Larry's picture

Moderator

Quote:
this is the first time I've heard someone use the word "curse" with "before the fall" when talking about Eve and her role(s) prior to her eating the forbidden fruit.
I suppose I am only suggesting that I don't think this was the "first time you heard it" because I don't think you heard it here. "Curse" was not used with "before the fall." "Before the fall" was used with roles. Listen to it again, perhaps. When you read the curse (which was clearly after the fall), the woman's curse was with respect to childbearing and motherhood. Those were her roles before the fall, and those roles is where the curse affected her.

My only point is to urge a careful hearing on this. I don't think he said what you attributed to him.

Alex Guggenheim's picture

"Eve was cursed on her God given role before the fall". Now that I have listened to the statement many times, it may well be (and it seems to be more in line with the context and the rest of what Dr. White is saying)that what he meant to say is:

Eve's God given roles which she was given before the fall were cursed as a result of her fall.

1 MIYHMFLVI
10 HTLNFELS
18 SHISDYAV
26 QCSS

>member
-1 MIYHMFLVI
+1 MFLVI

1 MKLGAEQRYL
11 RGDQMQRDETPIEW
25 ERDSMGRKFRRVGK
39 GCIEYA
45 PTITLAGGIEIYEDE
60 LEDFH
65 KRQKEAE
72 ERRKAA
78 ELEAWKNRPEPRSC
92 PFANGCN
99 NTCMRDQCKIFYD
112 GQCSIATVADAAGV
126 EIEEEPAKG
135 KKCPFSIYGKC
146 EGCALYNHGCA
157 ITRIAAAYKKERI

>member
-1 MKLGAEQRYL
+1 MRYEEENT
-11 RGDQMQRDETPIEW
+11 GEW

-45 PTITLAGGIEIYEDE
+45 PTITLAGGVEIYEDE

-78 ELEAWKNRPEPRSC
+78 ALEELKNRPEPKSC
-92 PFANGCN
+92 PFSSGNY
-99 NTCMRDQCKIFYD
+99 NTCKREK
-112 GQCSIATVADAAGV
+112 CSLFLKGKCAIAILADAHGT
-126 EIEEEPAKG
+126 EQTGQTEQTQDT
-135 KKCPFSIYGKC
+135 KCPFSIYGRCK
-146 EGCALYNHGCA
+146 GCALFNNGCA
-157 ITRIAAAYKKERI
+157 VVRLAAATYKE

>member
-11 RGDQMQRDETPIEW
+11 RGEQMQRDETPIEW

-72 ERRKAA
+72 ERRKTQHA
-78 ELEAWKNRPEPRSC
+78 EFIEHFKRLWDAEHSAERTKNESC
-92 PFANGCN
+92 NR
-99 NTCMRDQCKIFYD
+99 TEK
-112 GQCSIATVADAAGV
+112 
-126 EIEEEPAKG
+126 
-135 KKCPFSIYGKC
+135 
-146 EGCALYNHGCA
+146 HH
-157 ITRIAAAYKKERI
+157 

I fully understand the confusion but restructuring the statement and supplying the intended understood qualifiers makes it clear. Obviously only White can answer to this but I am convinced, for now at least, this is what he meant. Thanks for the caution, Larry.

Brenda T's picture

Quote:
I don't think he said what you attributed to him

I get that.

First, I think it would be helpful to the discussion if someone not presume to know what I have heard before and what I haven't.

Second, here's how a man writing for the http://www.abpnews.com/content/view/6791/53/ Associated Baptist Press reported it

Quote:
Defending a theology called complementarianism, which holds that men and women are both created in God’s image but assigned different roles, White rejected the “egalitarian” argument that the subjugation of women came as a result of the Fall and is something that Christ came to redeem.

“Eve was cursed on her God-given role before the fall,” White said. “She is cursed on her role as a mother and as a helper. She will have pain in childbirth, and her desire will be for her husband.”

Third, I listened to the entire lecture two times, not just that little snippet.

Now for my poem. Oh rats, I don't have a poem. Isn't that supposed to follow three points?

L Strickler's picture

Aaron is right that marriage roles are very important and that both the roles, and the purpose behind the roles, must be taught. I am pretty sure that Handerson agrees. Smile